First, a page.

Queen angelfish are well known for being quite big. This fish is much larger than the freshwater angelfish that you typically see people caring for at home.
It can grow to be eighteen inches long and it’ll usually weigh around three pounds, but it could weigh as much as three and a half pounds. This saltwater fish is one that you’ll only want to keep in your home tank if you have a bit of experience.
Since it’s a fairly large fish, you’ll need to keep a large tank. It’s an aggressive fish, and this means that you can have problems when placing it in a community tank.
You might be worried about the queen angelfish eating other fish in the tank. However, you could also be wondering what fish will eat the queen angelfish.
Read on to learn about what eats queen angelfish. This should help you to understand a bit more about what these fish need to look out for in the wild, and that information could also help you a bit when caring for one at home.
Queen Angelfish Have Many Predators in the Wild
You’ll find that queen angelfish have many predators to worry about in the wild. The queen angelfish will likely be among the largest fish in your fish tank, but in the wild, there are plenty of bigger threats to worry about.
Sharks eat queen angelfish fairly often. They’re considered to be one of the major predators of queen angelfish, and many types of sharks are known to eat the fish.
Barracudas are another queen angelfish predator that you should be aware of. These large, aggressive fish like to make a meal out of any queen angelfish that they can find.
Aside from sharks and barracudas, other large fish will also eat queen angelfish. If a fish is much larger than the queen angelfish, then there’s a good chance that it would eat the fish if the opportunity came.
In the wild, this is basically how it works. Larger fish will eat smaller fish.
If a fish is small enough to be eaten, then the larger fish will take the opportunity to get a meal. The ocean can be a very violent place.
What Fish Can Go in a Tank with a Queen Angelfish?
For the most part, you’re going to deal with more problems with the queen angelfish being aggressive than anything else. Yes, it is technically possible that you could put it in a tank with a large fish that will eat it, but that’s unlikely.
Instead, you’re likely going to be worried about protecting the other fish in the community tank. A queen angelfish can do well in a community tank if you do things in a very specific way.
First, you’re going to have to put the right type of fish in the tank. You need to pick fish that will be able to withstand the aggression of the queen angelfish.
There are actually quite a few options that will allow you to have a good fish tank. You can put groupers in the aquarium as well as snappers.
Clownfish have proven to be some of the best tankmates for queen angelfish. They have similar care requirements, and that makes them an easy choice for the tank.
Many people have put squirrelfish, triggerfish, and surgeonfish in aquariums with queen angelfish. This can work out very well, and you’ll have a good variety of fish in the tank.
It should be fine to pick fish that are similar in size to the ones mentioned above so long as they have the same temperament. You’d do well to research things a bit first to ensure that there won’t be problems, though.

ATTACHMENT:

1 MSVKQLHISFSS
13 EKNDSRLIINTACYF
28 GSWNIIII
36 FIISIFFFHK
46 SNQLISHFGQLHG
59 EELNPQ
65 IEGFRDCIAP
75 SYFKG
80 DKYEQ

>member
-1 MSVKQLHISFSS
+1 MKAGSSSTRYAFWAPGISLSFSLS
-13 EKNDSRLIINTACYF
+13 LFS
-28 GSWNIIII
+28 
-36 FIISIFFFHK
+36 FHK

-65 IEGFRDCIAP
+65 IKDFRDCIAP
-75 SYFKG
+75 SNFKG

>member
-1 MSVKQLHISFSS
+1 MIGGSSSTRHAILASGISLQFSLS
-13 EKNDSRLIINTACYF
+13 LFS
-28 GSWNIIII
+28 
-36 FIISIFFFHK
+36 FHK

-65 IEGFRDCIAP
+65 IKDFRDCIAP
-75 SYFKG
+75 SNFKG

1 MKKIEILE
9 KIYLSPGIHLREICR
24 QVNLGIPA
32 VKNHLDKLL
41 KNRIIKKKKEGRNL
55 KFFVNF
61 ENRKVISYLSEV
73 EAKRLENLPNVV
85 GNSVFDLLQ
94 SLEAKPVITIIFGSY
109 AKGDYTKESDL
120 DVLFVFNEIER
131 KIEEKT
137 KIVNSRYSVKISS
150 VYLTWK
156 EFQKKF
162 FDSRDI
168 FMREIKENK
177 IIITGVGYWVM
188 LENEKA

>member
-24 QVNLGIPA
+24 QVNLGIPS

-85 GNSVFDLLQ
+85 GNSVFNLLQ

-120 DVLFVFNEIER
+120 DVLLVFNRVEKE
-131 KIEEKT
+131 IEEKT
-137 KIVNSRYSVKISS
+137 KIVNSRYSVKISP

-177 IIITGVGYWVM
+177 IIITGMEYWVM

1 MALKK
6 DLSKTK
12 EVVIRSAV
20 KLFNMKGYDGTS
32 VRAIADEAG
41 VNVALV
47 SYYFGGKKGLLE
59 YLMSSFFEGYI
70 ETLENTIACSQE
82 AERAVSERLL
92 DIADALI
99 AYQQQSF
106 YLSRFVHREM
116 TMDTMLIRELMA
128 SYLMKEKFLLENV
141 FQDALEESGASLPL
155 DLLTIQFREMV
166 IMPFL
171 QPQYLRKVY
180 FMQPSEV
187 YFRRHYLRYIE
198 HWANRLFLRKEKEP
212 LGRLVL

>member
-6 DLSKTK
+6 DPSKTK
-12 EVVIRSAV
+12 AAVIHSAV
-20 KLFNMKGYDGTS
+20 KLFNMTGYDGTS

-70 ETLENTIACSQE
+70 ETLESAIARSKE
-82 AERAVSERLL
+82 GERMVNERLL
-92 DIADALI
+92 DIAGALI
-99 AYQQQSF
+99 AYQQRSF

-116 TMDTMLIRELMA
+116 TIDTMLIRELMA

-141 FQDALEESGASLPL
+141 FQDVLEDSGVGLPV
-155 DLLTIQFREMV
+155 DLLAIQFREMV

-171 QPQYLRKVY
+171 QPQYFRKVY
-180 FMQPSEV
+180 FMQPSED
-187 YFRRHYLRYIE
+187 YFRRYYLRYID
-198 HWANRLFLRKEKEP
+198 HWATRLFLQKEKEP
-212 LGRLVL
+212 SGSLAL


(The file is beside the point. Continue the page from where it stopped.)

If you’d like to keep things easy, then simply sticking with the recommended fish that have been mentioned here makes sense. You’ll be able to put those fish in the tank and then enjoy your new community aquarium.
Before moving forward, you should know that the queen angelfish is meant to be added to the tank last. Since this fish can be aggressive, things will work out easier if you add it to the tank last.
If it’s there from the beginning, then it’ll get territorial when you attempt to add new fish to the tank. So wait to get the queen angelfish for the community tank until all of the other fish that you want are present.
Remember That Queen Angelfish Aren’t Reef Safe
Another thing to keep in mind when caring for a queen angelfish is that it won’t be reef safe. You see, these fish will pick at soft corals and stony corals.
Reef tanks simply won’t be possible when you’re keeping a queen angelfish in there. It’d be better to just have a tank that has aquatic plants.
You can pick out various types of aquatic plants that will work well for your setup. Perhaps you could go with turtle grass or some simple sea lettuce.
Just take the time to pick plants instead of going with a reef tank. The queen angelfish will wind up ruining it if you do so.
You should feel much more informed about the queen angelfish now. Typically, only the really big fish eat this one out in the wild.
It’s unlikely that you’d put a queen angelfish in a tank with a large, aggressive fish that would eat it. Even so, it’s good to keep in mind that this fish needs to be placed in a tank with compatible tankmates.
You have plenty of options to consider on that front, and this means that it’ll be easy to find fish that you’ll enjoy caring for. Taking care of a queen angelfish can be satisfying so long as you’re prepared for the responsibility.
Do your best to care for the fish and remember not to put it in a reef tank. As long as you keep these things in mind, you should have a great experience.
Be sure to tell your friends what you learned about queen angelfish. Anyone who is interested in these large, impressive fish will want to know this information before proceeding.
Jeff has always enjoyed having pets, but as a child, he was drawn to his family’s fish tank. Being able to maintain a small ecosystem and observe the behaviors and interactions in the underwater world peaked his interest early on and has kept him hooked until this day. On Avid Aquarist, Jeff shares everything he’s learned about helping aquatic life survive and thrive in a home aquarium.